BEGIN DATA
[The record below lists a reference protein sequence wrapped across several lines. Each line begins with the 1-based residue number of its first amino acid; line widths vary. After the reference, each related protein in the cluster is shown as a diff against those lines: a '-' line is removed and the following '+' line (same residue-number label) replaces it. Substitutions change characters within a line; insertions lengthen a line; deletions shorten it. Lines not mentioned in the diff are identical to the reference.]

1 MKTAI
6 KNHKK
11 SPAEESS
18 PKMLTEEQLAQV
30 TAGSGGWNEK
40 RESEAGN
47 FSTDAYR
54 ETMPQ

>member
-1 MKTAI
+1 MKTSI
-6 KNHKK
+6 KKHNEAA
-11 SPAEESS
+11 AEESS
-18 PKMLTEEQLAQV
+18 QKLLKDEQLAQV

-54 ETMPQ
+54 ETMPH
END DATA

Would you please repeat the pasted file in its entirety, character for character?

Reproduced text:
[The record below lists a reference protein sequence wrapped across several lines. Each line begins with the 1-based residue number of its first amino acid; line widths vary. After the reference, each related protein in the cluster is shown as a diff against those lines: a '-' line is removed and the following '+' line (same residue-number label) replaces it. Substitutions change characters within a line; insertions lengthen a line; deletions shorten it. Lines not mentioned in the diff are identical to the reference.]

1 MKTAI
6 KNHKK
11 SPAEESS
18 PKMLTEEQLAQV
30 TAGSGGWNEK
40 RESEAGN
47 FSTDAYR
54 ETMPQ

>member
-1 MKTAI
+1 MKTSI
-6 KNHKK
+6 KKHNEAA
-11 SPAEESS
+11 AEESS
-18 PKMLTEEQLAQV
+18 QKLLKDEQLAQV

-54 ETMPQ
+54 ETMPH